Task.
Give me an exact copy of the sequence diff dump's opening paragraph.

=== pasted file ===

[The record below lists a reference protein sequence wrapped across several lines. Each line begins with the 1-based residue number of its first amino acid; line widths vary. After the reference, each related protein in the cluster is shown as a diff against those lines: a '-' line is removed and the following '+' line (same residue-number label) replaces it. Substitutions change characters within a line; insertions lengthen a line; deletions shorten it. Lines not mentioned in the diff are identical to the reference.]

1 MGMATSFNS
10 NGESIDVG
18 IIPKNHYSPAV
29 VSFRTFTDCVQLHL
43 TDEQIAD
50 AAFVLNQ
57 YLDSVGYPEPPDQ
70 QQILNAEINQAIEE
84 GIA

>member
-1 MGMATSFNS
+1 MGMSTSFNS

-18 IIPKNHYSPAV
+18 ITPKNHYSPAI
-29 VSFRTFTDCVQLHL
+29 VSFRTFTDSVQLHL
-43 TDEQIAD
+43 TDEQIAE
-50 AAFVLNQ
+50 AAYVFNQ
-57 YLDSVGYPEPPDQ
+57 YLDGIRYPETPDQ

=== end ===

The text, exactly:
[The record below lists a reference protein sequence wrapped across several lines. Each line begins with the 1-based residue number of its first amino acid; line widths vary. After the reference, each related protein in the cluster is shown as a diff against those lines: a '-' line is removed and the following '+' line (same residue-number label) replaces it. Substitutions change characters within a line; insertions lengthen a line; deletions shorten it. Lines not mentioned in the diff are identical to the reference.]